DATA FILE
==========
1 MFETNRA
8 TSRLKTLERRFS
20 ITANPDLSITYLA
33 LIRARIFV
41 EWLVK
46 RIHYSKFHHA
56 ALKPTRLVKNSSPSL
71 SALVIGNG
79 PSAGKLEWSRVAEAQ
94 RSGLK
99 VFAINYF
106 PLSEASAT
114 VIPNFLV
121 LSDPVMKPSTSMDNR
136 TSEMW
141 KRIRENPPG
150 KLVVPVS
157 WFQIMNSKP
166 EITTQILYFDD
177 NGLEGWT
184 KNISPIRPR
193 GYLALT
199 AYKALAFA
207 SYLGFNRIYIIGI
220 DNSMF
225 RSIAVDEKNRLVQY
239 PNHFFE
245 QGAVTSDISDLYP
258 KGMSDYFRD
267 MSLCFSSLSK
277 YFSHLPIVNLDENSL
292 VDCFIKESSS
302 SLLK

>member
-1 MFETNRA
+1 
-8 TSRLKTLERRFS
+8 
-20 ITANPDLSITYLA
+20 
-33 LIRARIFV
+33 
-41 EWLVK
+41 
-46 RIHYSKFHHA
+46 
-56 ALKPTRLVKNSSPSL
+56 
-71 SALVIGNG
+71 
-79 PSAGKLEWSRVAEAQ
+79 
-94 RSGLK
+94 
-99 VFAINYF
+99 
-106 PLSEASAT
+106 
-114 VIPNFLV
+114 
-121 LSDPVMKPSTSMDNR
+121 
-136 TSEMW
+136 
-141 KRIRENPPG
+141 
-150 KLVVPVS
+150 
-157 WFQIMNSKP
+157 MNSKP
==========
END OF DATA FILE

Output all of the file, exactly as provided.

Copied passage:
1 MFETNRA
8 TSRLKTLERRFS
20 ITANPDLSITYLA
33 LIRARIFV
41 EWLVK
46 RIHYSKFHHA
56 ALKPTRLVKNSSPSL
71 SALVIGNG
79 PSAGKLEWSRVAEAQ
94 RSGLK
99 VFAINYF
106 PLSEASAT
114 VIPNFLV
121 LSDPVMKPSTSMDNR
136 TSEMW
141 KRIRENPPG
150 KLVVPVS
157 WFQIMNSKP
166 EITTQILYFDD
177 NGLEGWT
184 KNISPIRPR
193 GYLALT
199 AYKALAFA
207 SYLGFNRIYIIGI
220 DNSMF
225 RSIAVDEKNRLVQY
239 PNHFFE
245 QGAVTSDISDLYP
258 KGMSDYFRD
267 MSLCFSSLSK
277 YFSHLPIVNLDENSL
292 VDCFIKESSS
302 SLLK

>member
-1 MFETNRA
+1 
-8 TSRLKTLERRFS
+8 
-20 ITANPDLSITYLA
+20 
-33 LIRARIFV
+33 
-41 EWLVK
+41 
-46 RIHYSKFHHA
+46 
-56 ALKPTRLVKNSSPSL
+56 
-71 SALVIGNG
+71 
-79 PSAGKLEWSRVAEAQ
+79 
-94 RSGLK
+94 
-99 VFAINYF
+99 
-106 PLSEASAT
+106 
-114 VIPNFLV
+114 
-121 LSDPVMKPSTSMDNR
+121 
-136 TSEMW
+136 
-141 KRIRENPPG
+141 
-150 KLVVPVS
+150 
-157 WFQIMNSKP
+157 MNSKP